This thesis discusses the relationship between the usability of products and the dynamics and diversity of use situations, and how this can be dealt with in product design processes. The usability of products is influenced by the situation in which the product is used. Consequently, when products are used in dynamic and diverse use situations (DDUS) the level of usability is diverse as well. For designers it could be difficult to predict these use situations and their consequences for usability. A study in design practice showed that designers often use knowledge of personal experiences or previous design projects for this purpose. However, this knowledge is often not shared between members of a product development team. This can negatively influence decision making with regard to choosing the best solution proposal or choosing the use situations which the product should accommodate. Moreover, it can negatively influence the external validity and focus of usability evaluations. Therefore a set of design guidelines was developed aimed at guiding designers in creating an explicit frame of reference of DDUS and the consequences for usability, and applying this frame of reference in decision making and usability evaluations. Furthermore, the Envisioning Use workshop technique was developed, which is aimed at sharing implicit and explicit knowledge of DDUS in a product development team, by jointly creating a first explicit frame of reference. Both the workshop and the guidelines were developed iteratively by applying and evaluating these supports in multiple design projects in both design practice and student projects. The evaluations showed that the workshop not only led to an explicit frame of reference of DDUS, but to a `shared vision¿ on product use as well. This shared vision was experienced as valuable in decision making processes. The application of the guidelines furthermore showed that working with an explicit frame of reference indeed leads to more focus in usability evaluations, and can improve their external validity. Finally the studies showed that `exploring usability¿ is a valuable approach in creating the explicit frame of reference. This approach combines exploring with verifying the connections between DDUS and usability issues.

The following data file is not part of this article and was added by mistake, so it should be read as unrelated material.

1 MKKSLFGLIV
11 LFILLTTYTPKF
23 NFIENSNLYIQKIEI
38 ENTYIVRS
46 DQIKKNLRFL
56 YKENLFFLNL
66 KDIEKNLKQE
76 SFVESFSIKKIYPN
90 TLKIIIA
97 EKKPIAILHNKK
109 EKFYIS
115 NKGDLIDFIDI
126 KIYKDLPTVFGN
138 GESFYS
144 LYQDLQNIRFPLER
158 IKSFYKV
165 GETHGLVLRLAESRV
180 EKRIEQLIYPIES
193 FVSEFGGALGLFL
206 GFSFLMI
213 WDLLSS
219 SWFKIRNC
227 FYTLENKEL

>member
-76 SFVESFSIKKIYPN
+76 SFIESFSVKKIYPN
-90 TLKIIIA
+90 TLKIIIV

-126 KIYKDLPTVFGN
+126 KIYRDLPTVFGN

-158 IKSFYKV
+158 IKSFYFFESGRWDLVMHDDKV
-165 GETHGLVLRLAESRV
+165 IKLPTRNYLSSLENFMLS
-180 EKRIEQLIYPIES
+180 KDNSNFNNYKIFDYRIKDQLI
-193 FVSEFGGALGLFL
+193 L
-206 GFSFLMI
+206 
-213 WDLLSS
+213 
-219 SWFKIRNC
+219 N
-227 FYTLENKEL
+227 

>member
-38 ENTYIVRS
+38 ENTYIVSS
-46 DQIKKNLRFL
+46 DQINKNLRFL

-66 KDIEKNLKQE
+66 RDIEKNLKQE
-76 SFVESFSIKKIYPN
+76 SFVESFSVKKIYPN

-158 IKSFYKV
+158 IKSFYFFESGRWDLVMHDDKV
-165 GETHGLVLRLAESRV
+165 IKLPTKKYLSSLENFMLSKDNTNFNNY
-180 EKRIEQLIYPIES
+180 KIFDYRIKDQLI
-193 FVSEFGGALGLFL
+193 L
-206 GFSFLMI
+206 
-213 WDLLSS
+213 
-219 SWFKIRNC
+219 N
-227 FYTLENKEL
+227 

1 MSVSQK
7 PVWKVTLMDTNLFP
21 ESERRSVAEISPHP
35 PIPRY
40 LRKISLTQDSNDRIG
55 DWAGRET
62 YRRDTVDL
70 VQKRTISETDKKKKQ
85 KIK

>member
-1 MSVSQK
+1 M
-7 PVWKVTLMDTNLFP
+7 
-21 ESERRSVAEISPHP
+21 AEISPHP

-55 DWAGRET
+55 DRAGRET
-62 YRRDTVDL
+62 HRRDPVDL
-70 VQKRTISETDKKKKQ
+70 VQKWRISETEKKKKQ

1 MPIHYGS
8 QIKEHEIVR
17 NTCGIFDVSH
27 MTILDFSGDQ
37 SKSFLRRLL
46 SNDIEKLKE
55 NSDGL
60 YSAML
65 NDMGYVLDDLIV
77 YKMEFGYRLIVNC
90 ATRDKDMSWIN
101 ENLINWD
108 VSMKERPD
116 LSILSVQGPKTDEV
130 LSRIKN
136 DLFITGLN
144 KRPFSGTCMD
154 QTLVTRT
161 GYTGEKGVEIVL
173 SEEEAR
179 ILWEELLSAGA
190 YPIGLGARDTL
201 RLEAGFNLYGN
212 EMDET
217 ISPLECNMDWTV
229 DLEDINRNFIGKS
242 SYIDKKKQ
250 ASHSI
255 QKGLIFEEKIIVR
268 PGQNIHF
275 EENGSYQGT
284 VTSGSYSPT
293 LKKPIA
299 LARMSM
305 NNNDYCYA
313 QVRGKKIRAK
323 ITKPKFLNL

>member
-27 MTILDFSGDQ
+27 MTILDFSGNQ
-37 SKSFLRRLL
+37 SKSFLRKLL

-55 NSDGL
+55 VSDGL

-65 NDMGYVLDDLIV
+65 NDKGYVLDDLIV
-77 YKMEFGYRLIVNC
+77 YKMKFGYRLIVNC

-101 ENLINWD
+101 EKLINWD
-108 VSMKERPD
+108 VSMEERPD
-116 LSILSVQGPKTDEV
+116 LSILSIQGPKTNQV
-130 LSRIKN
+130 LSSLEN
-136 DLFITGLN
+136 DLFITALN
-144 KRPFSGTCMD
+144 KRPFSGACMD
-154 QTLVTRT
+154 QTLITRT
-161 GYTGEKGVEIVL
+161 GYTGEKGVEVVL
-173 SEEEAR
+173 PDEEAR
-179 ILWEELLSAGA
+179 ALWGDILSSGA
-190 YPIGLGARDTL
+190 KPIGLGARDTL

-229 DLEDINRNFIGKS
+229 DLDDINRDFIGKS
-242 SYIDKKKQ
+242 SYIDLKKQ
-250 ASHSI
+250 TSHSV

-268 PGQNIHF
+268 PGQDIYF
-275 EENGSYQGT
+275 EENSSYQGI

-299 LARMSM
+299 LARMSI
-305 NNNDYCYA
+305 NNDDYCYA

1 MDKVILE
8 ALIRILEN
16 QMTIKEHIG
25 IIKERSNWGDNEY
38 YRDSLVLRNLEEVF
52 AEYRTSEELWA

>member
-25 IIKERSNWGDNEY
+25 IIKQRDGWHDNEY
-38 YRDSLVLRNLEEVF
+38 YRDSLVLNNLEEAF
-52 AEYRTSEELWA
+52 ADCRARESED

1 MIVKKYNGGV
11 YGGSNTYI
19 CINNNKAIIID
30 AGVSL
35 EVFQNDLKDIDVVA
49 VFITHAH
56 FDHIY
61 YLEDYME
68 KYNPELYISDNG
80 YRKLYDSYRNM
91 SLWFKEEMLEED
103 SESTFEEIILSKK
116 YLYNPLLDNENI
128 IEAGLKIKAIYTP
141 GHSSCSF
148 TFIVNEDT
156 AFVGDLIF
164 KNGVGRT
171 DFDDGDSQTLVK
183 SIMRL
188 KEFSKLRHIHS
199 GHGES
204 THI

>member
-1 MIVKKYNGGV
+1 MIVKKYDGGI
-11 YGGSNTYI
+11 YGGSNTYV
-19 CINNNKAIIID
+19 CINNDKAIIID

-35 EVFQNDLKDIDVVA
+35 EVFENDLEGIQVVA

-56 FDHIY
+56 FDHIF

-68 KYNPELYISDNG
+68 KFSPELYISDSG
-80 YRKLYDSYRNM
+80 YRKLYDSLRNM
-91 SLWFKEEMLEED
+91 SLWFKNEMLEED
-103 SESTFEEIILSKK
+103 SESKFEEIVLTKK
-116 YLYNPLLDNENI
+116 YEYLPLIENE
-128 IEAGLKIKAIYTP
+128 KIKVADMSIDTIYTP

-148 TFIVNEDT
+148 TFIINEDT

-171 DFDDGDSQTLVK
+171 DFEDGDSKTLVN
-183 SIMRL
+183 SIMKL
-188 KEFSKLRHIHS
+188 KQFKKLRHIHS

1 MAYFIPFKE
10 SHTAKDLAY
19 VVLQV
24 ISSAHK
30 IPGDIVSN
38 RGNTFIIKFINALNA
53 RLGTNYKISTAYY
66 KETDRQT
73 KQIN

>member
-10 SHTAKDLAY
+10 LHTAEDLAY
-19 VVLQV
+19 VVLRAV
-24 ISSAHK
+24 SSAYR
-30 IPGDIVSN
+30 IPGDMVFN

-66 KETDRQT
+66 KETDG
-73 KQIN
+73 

|Award date||20 Sept 2012|
|Place of Publication||Enschede|
|Publication status||Published - 20 Sept 2012|